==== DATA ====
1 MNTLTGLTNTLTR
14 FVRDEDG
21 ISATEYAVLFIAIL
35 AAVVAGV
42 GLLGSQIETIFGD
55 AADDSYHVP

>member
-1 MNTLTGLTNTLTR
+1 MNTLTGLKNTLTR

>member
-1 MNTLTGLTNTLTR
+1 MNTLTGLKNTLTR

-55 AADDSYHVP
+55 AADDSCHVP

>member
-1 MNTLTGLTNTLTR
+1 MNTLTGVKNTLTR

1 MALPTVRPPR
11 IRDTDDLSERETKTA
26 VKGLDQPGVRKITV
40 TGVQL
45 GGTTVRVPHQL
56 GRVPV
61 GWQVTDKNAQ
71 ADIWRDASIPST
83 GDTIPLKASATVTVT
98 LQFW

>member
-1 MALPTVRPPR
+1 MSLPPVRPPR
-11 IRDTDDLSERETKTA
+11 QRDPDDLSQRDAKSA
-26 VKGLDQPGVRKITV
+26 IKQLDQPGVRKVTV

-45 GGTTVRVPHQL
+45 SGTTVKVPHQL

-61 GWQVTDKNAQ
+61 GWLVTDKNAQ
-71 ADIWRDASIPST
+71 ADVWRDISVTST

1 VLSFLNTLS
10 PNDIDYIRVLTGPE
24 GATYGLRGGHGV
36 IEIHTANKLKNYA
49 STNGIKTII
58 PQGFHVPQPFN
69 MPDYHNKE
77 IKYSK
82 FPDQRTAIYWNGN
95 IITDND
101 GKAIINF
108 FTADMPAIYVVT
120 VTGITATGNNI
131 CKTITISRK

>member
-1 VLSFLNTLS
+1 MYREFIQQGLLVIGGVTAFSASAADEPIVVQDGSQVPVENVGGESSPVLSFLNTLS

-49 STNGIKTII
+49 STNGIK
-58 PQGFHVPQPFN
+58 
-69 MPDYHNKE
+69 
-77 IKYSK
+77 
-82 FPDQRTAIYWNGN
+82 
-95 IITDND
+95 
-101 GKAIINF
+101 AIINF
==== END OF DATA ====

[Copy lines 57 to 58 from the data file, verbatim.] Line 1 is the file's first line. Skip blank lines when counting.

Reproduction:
+1 MYREFIQQGLLVIGGVTAFSASAADEPIVVQDGSQVPVENVGGESSPVLSFLNTLS

-49 STNGIKTII